A primer for the US election

The US presidential election. It’s exhilarating, it’s exhausting, but it’s also inexplicably complicated. Here’s everything you need to know to become an insta-pundit.

When’s the election?

Tuesday, November 8, although millions will have already voted because of early voting. More than 40 percent of votes this year will be cast before Election Day – a record. In some states, you can even vote early, change your mind and vote again.

Why is the turnout so pathetic?

Just 53.6 percent of the voting-age population cast a ballot in 2012. Some can’t vote, like the 6 million felons. Some just don’t feel like it. Compare that with Belgium. In 2014, nearly 90 percent of those who could vote did.

Why is the election on a work day?

Once upon a time, America was a farming nation that went to church on Sundays and market on Wednesdays. Holding elections on Tuesdays gave farmers enough time to get to the polls, get back home, and get their products to market. Why November? So, people could vote after the fall harvest but before winter weather made travel difficult. There are proposals to move Election Day to the weekend, or make it a federal holiday, but they’ve gone nowhere.

Why is the election season so long?

We can see how this puzzles the world. Britain gets it done in 4 months, Canada in 2 and a 1/2 and Japan in just 12 days. America’s two main political parties — the Democrats and the Republicans — pick nominees through contests called primaries in each of the 50 states and the U.S. territories. That process starts in February and it alone takes up to five months. Before that, candidates typically spend a year laying groundwork. They can start earlier, because there are no laws dictating the length of a campaign.

Can anybody run for president?

Yes. The US Constitution says you have to be at least 35 years old, have lived in the US for at least 14 years and be “a natural born citizen.”

Why is it that America only has two parties?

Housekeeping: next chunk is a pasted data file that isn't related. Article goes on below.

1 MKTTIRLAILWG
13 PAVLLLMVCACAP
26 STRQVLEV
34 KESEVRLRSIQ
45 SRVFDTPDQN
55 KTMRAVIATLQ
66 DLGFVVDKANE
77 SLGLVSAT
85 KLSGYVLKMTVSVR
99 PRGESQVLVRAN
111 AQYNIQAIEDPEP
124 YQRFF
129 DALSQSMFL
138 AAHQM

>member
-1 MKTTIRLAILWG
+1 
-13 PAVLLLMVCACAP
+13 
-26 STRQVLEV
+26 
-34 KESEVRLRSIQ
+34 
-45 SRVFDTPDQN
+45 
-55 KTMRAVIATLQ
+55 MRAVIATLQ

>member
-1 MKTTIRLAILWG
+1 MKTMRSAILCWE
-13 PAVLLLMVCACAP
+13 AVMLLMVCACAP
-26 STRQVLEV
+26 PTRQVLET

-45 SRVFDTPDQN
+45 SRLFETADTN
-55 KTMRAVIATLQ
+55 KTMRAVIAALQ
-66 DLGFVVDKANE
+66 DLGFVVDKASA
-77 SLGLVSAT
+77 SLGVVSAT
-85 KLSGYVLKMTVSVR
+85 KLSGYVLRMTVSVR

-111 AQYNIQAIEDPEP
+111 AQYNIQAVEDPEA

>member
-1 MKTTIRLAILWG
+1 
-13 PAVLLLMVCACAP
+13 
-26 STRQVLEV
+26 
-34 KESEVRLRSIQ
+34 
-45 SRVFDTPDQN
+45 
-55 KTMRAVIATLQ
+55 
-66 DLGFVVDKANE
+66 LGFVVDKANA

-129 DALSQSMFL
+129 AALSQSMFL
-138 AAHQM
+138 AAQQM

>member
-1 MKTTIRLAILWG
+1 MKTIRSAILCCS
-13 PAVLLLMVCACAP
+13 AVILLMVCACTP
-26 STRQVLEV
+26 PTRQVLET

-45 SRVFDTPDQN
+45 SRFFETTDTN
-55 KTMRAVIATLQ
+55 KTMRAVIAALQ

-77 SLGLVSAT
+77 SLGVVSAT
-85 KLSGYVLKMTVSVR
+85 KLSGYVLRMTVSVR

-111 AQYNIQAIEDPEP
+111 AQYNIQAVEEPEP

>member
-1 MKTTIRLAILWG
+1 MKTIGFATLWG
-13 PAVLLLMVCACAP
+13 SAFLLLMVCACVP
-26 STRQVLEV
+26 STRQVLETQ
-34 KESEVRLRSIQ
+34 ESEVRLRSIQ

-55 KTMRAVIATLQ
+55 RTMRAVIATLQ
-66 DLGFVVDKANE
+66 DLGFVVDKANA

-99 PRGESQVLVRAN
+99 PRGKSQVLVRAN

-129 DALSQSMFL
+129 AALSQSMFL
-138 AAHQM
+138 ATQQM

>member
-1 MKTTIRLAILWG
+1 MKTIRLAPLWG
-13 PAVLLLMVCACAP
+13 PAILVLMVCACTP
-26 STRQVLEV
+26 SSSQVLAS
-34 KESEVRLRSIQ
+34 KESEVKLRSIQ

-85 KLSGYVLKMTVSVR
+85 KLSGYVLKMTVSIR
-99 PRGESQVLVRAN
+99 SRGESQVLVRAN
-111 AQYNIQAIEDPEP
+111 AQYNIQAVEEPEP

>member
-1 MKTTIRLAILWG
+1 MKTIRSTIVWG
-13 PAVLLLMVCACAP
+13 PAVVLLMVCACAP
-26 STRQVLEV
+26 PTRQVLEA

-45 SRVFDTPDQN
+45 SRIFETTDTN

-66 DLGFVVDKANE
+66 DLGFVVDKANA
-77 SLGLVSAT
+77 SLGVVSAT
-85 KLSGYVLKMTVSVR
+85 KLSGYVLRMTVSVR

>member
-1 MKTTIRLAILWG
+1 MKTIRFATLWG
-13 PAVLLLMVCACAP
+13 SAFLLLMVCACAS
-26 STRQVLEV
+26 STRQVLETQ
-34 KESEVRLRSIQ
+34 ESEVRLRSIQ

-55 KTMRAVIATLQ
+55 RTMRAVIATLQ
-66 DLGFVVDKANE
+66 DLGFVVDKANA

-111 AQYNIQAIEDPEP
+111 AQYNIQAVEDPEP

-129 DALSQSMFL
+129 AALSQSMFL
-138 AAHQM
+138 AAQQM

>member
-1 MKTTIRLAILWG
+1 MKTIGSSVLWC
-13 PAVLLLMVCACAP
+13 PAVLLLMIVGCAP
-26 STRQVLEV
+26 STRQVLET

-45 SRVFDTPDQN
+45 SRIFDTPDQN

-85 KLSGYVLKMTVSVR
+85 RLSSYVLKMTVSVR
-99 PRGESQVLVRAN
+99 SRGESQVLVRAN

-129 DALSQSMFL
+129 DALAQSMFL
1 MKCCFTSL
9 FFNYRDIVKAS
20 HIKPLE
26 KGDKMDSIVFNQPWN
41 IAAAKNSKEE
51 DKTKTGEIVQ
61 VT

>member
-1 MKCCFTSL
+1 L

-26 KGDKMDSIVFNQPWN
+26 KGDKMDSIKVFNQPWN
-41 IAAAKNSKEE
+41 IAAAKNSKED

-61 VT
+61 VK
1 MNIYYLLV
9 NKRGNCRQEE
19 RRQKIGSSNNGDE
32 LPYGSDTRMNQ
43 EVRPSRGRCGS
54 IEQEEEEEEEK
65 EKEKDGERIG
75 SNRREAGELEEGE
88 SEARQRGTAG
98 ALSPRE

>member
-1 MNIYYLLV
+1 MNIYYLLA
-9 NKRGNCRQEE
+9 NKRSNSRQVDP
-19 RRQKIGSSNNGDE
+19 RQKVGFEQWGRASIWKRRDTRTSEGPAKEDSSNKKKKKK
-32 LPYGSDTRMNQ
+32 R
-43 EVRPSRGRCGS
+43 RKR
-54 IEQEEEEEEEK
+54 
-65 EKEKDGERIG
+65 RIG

Actually America has a ton of them. There’s the Green Party, the Libertarian Party, the Socialist Workers Party, even the Legal Marijuana Now Party. But for pretty much all of its history, the US has always had just two dominant parties that compete for the White House. These days it’s the Democrats and Republicans. In middle of the 19th century, it was the Democrats and the Whigs. It’s primarily because of America’s winner-take-all elections. In other countries 20 percent of the vote means you get some seats in parliament. In America, you need a majority.

Is it true Americans don’t directly vote for president?

The election is determined by the Electoral College. The Electoral College is a group of people appointed by each party in each state. The total number of electors is equal to the number of members in Congress: 538, so each state gets electors based on its representation in Congress — Wyoming has 3, New York has 29. If Candidate A wins the most votes in, say, New York, (s)he gets all 29 electoral votes. The goal is to get to 270, which is just over half of 538.

Has anyone ever lost the popular vote and still become president?

Yes. As recently as 2000, Al Gore lost to George W. Bush despite winning more votes nationwide.

538 is an even number. What if there’s a tie?

An Electoral College tie is extremely rare. It’s only happened twice. In a tie, the House of Representatives will elect the president while the Senate will elect the vice president.

What are battleground states?

The way the Electoral College works now is that most states are reliably either “blue,” meaning they vote for the Democratic candidate, or “red,” meaning they go with the Republican candidate. That leaves just a handful of states — the battleground, or swing, states — that the candidates fight over, such as Florida. In 2008 and 2012, Florida went for President Obama, a Democrat; in 2000 and 2004 it went for President Bush, a Republican. Hillary Clinton and Donald Trump are neck-and-neck there.

Why are Democratic states “blue” and Republican states “red”?